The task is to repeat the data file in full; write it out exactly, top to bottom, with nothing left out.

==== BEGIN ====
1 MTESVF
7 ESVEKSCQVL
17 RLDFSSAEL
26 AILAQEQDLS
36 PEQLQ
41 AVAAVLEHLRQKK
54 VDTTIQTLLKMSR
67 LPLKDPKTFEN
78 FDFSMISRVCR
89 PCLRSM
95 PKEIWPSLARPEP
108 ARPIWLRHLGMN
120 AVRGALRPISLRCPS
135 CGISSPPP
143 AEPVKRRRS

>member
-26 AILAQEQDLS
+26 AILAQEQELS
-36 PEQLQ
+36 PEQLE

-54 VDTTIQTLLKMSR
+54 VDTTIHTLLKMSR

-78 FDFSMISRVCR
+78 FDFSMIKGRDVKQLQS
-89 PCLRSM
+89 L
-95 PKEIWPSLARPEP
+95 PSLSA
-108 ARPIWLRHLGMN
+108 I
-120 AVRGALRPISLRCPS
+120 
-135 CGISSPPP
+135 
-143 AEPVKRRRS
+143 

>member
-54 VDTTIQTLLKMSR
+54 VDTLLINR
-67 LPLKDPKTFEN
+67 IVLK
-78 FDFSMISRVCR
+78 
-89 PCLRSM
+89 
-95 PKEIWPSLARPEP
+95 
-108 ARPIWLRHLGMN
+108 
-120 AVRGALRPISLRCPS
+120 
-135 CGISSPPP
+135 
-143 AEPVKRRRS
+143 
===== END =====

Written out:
1 MTESVF
7 ESVEKSCQVL
17 RLDFSSAEL
26 AILAQEQDLS
36 PEQLQ
41 AVAAVLEHLRQKK
54 VDTTIQTLLKMSR
67 LPLKDPKTFEN
78 FDFSMISRVCR
89 PCLRSM
95 PKEIWPSLARPEP
108 ARPIWLRHLGMN
120 AVRGALRPISLRCPS
135 CGISSPPP
143 AEPVKRRRS

>member
-26 AILAQEQDLS
+26 AILAQEQELS
-36 PEQLQ
+36 PEQLE

-54 VDTTIQTLLKMSR
+54 VDTTIHTLLKMSR

-78 FDFSMISRVCR
+78 FDFSMIKGRDVKQLQS
-89 PCLRSM
+89 L
-95 PKEIWPSLARPEP
+95 PSLSA
-108 ARPIWLRHLGMN
+108 I
-120 AVRGALRPISLRCPS
+120 
-135 CGISSPPP
+135 
-143 AEPVKRRRS
+143 

>member
-54 VDTTIQTLLKMSR
+54 VDTLLINR
-67 LPLKDPKTFEN
+67 IVLK
-78 FDFSMISRVCR
+78 
-89 PCLRSM
+89 
-95 PKEIWPSLARPEP
+95 
-108 ARPIWLRHLGMN
+108 
-120 AVRGALRPISLRCPS
+120 
-135 CGISSPPP
+135 
-143 AEPVKRRRS
+143 